31st December, 2016. I’m lucky enough to share my birthday with a wonderful person. My sister-in-law, Padmini. She’s just 2 years younger to me and we hit it off right from the moment I stepped into the Ranganathan household. Today, her daughter and my son are in a celebratory mood and want to eat out. To humour them, we give in to the demand for what’s a censored item on our menu, relegated to a once-in-a-month treat.
We troop into Dominos Pizza and make our way to one of the tables. There’s one woman I notice at once. She’s dressed in a black saree and green blouse, with a black kitchen apron secured at the back of her neck and waist, a plastic cover over her hair that’s drawn into a bun, with a black cap perched on her head.
She’s just one of the staff in this bustling fast food joint and yet, she stands out for the sheer incongruity of her presence. An OLD woman scrubbing the table clean of food that youngsters half her age are having fun preparing or serving or eating.
She shuffles slowly around the tables, carefully collecting all the crumbs of food leftover into one large carton box. She moves to another part of the room to dump it all into a dustbin. Then she crosses her arms across her chest and stands quietly in the area marked as “Handwash” for the next table to become unoccupied so that she can clean it.
I watch her for a while and the realization dawns on me that I’m going to write about this. But then, there’s also this overpowering thought of wanting to know how and why she is there because I sense there’s a lesson hidden in this chance encounter.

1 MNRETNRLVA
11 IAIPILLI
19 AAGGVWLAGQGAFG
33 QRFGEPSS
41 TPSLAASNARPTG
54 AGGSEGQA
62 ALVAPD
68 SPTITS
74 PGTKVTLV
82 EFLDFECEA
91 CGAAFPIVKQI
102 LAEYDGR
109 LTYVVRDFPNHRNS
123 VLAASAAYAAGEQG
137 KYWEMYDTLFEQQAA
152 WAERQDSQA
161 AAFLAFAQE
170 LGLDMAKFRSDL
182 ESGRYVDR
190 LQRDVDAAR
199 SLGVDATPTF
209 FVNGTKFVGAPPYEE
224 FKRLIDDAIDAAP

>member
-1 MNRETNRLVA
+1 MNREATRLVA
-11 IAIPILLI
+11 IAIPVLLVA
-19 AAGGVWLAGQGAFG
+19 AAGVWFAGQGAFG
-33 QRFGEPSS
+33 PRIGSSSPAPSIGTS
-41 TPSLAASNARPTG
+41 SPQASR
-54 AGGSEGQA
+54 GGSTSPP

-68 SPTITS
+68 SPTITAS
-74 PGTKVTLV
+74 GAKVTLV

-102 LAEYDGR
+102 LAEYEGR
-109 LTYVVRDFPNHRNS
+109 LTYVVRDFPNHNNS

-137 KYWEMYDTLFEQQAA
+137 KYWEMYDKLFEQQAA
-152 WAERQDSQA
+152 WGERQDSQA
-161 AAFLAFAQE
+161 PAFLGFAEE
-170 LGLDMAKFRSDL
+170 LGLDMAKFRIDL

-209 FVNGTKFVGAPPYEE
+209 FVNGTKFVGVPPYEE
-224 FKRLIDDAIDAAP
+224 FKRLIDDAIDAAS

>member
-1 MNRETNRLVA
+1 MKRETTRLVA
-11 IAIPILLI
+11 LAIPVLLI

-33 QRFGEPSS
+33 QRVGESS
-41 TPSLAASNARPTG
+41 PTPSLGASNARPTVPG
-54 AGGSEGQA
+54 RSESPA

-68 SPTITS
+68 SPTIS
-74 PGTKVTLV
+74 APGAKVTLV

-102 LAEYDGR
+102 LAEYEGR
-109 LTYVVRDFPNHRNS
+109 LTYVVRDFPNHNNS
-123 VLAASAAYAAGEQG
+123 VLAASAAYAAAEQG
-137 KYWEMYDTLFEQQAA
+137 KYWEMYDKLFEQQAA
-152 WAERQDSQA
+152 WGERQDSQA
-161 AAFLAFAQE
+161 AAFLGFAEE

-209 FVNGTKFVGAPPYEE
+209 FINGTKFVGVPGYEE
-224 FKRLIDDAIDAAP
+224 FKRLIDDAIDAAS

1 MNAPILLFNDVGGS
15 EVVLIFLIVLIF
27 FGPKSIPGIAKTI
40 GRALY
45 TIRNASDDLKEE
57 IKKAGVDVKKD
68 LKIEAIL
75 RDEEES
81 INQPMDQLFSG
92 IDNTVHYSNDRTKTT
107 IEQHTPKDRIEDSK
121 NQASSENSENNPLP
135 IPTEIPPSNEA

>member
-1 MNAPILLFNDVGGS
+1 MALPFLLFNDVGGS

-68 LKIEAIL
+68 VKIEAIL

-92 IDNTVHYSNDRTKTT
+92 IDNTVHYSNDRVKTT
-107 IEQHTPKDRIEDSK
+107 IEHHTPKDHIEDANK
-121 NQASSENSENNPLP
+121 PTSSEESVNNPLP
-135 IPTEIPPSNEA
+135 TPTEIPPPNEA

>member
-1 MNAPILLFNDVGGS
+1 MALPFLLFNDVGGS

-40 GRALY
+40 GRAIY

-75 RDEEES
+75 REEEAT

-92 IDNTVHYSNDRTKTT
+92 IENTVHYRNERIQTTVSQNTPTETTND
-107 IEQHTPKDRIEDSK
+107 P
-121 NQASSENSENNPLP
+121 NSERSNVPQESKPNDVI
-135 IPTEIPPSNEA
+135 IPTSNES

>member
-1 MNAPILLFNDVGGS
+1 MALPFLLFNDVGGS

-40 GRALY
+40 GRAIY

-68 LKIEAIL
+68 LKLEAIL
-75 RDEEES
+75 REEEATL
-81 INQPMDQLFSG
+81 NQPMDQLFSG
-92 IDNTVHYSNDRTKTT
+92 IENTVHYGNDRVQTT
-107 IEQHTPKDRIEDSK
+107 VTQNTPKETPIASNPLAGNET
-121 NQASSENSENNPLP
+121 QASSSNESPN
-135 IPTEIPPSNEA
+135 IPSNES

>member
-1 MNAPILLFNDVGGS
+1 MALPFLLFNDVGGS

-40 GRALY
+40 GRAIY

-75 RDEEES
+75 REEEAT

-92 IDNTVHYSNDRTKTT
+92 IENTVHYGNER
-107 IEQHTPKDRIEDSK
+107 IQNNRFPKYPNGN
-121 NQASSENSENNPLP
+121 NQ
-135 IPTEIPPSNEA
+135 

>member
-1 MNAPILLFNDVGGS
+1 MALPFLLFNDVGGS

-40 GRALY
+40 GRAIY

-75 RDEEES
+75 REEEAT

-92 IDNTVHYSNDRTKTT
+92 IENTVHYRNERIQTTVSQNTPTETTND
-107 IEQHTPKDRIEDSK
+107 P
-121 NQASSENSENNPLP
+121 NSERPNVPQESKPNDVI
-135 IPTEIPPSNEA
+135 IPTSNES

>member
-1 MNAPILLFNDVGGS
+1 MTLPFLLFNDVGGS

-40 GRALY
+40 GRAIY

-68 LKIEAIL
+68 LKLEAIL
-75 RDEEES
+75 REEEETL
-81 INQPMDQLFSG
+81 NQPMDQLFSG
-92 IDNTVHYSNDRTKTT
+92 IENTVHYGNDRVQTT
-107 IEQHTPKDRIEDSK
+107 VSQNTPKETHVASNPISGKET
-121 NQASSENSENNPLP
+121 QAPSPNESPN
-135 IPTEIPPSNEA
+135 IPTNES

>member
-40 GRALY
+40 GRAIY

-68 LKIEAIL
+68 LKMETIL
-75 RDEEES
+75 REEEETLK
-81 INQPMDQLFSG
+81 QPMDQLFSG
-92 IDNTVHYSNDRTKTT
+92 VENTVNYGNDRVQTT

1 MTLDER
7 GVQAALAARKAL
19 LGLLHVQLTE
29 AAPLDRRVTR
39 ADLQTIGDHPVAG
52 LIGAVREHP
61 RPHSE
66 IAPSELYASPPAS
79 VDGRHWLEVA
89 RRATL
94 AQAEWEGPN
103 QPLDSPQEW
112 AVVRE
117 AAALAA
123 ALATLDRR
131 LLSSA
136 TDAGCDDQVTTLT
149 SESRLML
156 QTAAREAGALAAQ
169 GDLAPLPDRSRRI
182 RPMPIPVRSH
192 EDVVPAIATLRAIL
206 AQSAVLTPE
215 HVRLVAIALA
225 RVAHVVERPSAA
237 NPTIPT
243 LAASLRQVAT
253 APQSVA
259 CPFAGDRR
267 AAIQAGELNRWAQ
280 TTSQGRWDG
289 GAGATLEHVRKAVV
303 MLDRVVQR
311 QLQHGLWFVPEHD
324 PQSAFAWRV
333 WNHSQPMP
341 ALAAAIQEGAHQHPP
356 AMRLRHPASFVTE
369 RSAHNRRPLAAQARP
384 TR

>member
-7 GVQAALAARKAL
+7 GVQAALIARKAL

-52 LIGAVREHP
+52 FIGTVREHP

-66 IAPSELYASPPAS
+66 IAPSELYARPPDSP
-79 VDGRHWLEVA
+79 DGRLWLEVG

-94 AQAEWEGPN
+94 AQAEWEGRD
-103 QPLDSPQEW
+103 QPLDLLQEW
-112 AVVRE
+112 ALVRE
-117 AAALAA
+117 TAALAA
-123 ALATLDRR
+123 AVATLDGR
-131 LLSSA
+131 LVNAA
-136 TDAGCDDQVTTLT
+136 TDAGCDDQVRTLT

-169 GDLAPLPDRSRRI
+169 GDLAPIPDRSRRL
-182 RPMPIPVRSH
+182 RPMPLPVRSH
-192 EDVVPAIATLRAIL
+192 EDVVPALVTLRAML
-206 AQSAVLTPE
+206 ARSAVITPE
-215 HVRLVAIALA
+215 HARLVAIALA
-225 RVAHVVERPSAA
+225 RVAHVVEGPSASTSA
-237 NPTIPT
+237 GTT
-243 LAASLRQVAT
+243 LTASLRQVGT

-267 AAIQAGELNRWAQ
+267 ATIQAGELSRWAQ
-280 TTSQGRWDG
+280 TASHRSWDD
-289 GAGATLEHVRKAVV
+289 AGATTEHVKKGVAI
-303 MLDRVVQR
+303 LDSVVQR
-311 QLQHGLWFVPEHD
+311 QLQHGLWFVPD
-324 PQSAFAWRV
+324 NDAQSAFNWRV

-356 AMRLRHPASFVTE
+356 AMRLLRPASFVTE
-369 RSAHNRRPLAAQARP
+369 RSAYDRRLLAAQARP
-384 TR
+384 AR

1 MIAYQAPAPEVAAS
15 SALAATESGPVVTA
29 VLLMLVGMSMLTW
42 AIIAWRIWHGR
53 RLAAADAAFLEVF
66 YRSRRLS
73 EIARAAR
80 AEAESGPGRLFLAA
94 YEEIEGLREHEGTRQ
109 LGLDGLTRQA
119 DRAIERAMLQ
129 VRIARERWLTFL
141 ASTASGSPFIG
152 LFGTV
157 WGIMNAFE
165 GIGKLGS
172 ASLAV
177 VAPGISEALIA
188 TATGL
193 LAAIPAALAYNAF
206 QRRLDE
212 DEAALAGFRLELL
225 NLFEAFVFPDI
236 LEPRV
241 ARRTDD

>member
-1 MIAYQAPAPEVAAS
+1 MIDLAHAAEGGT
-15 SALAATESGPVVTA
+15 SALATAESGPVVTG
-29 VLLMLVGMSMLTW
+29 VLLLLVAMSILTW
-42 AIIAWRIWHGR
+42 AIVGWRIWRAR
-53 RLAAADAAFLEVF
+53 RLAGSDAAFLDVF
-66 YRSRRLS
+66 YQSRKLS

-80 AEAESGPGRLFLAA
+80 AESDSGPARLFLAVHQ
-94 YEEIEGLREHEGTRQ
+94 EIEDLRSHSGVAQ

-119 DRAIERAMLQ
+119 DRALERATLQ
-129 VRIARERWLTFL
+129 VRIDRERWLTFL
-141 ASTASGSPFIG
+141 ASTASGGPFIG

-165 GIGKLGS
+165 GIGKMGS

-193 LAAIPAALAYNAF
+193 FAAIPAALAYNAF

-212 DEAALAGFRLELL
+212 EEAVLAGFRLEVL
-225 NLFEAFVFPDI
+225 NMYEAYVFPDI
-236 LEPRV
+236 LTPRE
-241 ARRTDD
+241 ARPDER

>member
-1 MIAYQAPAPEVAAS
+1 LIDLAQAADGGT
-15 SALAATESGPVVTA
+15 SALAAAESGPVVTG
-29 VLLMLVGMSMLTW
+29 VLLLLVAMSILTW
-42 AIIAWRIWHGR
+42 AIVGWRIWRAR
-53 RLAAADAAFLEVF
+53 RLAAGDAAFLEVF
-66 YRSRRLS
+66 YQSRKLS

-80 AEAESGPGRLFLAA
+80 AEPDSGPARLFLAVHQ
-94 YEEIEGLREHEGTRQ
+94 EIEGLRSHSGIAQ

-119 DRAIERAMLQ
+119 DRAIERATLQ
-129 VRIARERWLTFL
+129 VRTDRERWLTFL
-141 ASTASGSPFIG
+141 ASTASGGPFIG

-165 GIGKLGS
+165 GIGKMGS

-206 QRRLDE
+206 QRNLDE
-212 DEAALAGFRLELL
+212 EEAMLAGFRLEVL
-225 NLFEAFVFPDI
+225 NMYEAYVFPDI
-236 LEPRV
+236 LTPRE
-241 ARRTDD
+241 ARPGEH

As she stands waiting for the next table to empty out, I walk up to her and gently say, “If you don’t mind, can I ask you something?” The dour expression on her face gives way to something like wonder and she says, “Of course, what do you want to know?” I ask how she came to be working here despite the fact that she looks quite frail.
In the next 5 minutes, she narrates her life story – of losing her husband who had a government job. Of having a son who, despite being qualified, did not wish to find any job but instead, insisted on waiting for the father’s government job that had been promised to him. Of not wanting to knock on the doors of either her parents or her in-laws. Of working as a domestic help in four houses from 8 am to noon and then in the pizza outlet and dental clinic above till 9 pm. Of being saddled with illnesses like typhoid and having had surgery for hernia that had sapped at her almost non-existent strength.
And yet, this woman says calmly to me, “I have lots of difficulties, but I know God is there with me. He will take care of me always.”
As I bid her goodbye, she smiles and says, “Thank you for listening to me,” and walks slowly to yet another table. Indeed, as Sri Ramakrishna Paramahansa said, “A tree laden with fruits always bends low.”